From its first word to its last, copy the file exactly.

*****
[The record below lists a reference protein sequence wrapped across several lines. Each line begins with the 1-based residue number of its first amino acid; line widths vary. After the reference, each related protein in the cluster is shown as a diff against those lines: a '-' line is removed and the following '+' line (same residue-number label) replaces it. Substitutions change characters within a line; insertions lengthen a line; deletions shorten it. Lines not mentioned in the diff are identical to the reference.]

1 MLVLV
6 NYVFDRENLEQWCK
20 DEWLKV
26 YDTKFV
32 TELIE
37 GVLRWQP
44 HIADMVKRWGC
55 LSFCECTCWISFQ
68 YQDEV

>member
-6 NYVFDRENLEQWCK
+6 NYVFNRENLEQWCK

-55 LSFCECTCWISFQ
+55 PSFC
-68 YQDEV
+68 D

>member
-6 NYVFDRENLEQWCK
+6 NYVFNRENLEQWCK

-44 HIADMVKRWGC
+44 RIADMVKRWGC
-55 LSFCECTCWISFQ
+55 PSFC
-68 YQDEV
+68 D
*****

[The record below lists a reference protein sequence wrapped across several lines. Each line begins with the 1-based residue number of its first amino acid; line widths vary. After the reference, each related protein in the cluster is shown as a diff against those lines: a '-' line is removed and the following '+' line (same residue-number label) replaces it. Substitutions change characters within a line; insertions lengthen a line; deletions shorten it. Lines not mentioned in the diff are identical to the reference.]

1 MLVLV
6 NYVFDRENLEQWCK
20 DEWLKV
26 YDTKFV
32 TELIE
37 GVLRWQP
44 HIADMVKRWGC
55 LSFCECTCWISFQ
68 YQDEV

>member
-6 NYVFDRENLEQWCK
+6 NYVFNRENLEQWCK

-55 LSFCECTCWISFQ
+55 PSFC
-68 YQDEV
+68 D

>member
-6 NYVFDRENLEQWCK
+6 NYVFNRENLEQWCK

-44 HIADMVKRWGC
+44 RIADMVKRWGC
-55 LSFCECTCWISFQ
+55 PSFC
-68 YQDEV
+68 D